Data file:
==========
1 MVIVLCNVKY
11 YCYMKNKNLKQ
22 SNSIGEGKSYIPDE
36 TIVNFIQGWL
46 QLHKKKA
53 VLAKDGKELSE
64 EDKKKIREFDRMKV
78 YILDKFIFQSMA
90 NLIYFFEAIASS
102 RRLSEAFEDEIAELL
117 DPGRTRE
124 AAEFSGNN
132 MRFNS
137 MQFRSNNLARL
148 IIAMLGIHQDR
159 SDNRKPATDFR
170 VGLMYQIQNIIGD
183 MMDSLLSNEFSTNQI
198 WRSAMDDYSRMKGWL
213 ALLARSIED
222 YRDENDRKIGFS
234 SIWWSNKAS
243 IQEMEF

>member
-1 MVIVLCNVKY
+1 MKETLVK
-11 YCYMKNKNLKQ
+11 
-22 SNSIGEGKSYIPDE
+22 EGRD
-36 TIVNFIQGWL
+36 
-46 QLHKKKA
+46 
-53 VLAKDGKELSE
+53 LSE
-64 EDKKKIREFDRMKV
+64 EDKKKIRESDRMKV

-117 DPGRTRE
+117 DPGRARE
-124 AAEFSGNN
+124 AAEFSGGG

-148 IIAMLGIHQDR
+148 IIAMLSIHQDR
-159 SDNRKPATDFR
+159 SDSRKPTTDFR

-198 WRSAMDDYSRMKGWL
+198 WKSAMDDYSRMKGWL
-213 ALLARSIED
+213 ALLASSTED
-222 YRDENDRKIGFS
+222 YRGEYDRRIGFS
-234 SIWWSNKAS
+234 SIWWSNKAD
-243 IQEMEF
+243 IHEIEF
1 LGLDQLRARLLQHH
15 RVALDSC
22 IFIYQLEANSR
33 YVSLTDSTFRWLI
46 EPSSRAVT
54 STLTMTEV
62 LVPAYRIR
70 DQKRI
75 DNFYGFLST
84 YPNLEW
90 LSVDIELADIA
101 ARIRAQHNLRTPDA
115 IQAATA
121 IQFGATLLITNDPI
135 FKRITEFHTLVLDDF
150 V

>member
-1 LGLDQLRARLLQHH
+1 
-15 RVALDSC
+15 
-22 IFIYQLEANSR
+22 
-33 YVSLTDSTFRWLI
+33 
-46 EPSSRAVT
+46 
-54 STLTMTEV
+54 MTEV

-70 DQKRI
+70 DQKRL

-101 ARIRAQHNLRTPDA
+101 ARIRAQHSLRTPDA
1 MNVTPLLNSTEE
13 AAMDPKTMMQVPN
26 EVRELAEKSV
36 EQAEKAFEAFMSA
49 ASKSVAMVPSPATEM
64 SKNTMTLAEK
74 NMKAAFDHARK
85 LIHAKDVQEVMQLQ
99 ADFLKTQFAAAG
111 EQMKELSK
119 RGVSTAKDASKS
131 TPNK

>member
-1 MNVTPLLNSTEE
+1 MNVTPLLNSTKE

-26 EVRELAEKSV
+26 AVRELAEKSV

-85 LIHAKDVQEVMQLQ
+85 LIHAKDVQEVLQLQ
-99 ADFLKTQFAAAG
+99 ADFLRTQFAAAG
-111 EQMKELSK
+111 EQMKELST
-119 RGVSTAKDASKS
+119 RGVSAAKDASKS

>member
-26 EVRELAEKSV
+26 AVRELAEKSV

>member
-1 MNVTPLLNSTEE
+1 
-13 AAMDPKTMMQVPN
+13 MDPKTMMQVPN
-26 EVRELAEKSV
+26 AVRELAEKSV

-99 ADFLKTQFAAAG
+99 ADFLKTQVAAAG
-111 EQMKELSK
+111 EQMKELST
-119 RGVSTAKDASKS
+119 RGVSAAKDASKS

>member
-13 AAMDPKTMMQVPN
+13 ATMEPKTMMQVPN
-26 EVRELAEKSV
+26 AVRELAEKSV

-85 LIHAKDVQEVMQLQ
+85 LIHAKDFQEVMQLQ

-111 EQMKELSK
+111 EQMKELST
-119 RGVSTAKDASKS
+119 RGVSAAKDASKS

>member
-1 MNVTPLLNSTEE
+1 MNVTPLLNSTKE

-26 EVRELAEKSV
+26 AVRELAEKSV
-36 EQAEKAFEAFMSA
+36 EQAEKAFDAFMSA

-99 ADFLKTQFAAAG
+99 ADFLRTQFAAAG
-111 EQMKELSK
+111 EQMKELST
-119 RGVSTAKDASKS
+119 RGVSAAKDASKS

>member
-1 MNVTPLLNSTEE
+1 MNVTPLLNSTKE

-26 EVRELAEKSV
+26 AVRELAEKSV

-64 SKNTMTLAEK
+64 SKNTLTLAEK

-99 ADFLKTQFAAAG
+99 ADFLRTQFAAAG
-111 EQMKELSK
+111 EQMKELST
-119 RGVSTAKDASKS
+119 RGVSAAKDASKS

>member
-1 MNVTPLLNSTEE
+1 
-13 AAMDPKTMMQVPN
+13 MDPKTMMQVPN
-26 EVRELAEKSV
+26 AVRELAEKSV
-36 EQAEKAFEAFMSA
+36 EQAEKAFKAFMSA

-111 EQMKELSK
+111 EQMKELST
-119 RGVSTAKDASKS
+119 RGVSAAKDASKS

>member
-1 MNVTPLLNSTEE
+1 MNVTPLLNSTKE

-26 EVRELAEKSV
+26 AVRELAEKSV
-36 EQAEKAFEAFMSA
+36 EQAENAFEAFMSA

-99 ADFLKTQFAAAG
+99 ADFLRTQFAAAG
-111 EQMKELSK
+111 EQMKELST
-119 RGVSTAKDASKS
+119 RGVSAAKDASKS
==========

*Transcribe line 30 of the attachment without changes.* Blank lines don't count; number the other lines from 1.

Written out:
+22 EGRD